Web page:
A truly efficient way to use water in a yard is to design the yard so that it thrives predominantly on rainfall. Even if your yard has a lawn and specialty gardens, it is possible to design it so you can water the plants “as needed.” The goal is to reduce daily water usage.
However, even an ideal landscape design can be over-watered. That’s why many of the actions in this section deal with sprinkler systems. It’s extremely important that each irrigation zone is set to meet the needs of the plants in that area. For example, a lawn in full sun will demand more frequent irrigation than an established plant bed of shrubs and groundcovers.
Spotlight: Watering Newly Planted Trees:
My Backyard measures for scorecard:
- Put a rain gauge in your yard and track rainfall to avoid unnecessary watering. Credit = 2 inches
- Water your lawn and other plants only when they show signs of stress. Comply with any existing watering restrictions in your community. Credit = 3 inches
- Use a drip- or micro-spray irrigation system to water plants and plant beds more efficiently. Strive for deep, infrequent application. Flowers will require about 1 inch of water per week depending on the weather conditions. Credit = 2 inches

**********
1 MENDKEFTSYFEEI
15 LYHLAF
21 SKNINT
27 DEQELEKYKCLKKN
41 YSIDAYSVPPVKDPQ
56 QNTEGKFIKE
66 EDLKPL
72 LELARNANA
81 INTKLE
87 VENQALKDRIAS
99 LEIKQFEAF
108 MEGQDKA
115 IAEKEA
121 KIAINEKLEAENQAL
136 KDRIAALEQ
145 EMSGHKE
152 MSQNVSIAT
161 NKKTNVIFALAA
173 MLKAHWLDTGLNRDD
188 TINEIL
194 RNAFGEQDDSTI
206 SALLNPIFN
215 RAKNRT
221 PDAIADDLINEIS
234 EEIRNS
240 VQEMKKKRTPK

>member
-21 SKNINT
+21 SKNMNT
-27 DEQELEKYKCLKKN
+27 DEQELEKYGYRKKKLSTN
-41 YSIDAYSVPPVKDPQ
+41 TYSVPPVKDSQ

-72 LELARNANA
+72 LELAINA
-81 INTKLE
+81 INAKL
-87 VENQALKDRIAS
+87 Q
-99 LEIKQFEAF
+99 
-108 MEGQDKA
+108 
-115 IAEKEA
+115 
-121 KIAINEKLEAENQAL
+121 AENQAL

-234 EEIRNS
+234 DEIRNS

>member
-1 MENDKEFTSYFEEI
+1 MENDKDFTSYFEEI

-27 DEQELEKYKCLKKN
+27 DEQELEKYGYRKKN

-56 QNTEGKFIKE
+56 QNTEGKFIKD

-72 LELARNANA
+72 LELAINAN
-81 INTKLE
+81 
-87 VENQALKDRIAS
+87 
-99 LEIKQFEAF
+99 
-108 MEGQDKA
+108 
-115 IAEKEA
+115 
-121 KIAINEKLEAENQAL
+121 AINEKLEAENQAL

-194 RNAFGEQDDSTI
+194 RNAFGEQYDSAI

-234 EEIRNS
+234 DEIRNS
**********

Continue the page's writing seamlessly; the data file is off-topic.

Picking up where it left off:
- Design or modify your sprinkler system to water lawn areas separately from plant beds, which require less water. Credit = 2 inches
- Walk your yard when the irrigation system is on to ensure that water is being applied to lawn and plant beds only and not the pavement. Credit = 2 inches
- Calibrate your sprinkler(s) to apply 1/2 to 3/4 inch of water per application. Credit = 2 inches
- Connect an automatic rain shut-off device to your sprinkler system’s timer and set the device to 1/2 inch so it will override the timer when enough rain has fallen. Check to see if the shut-off device is working properly. Credit = 2 inches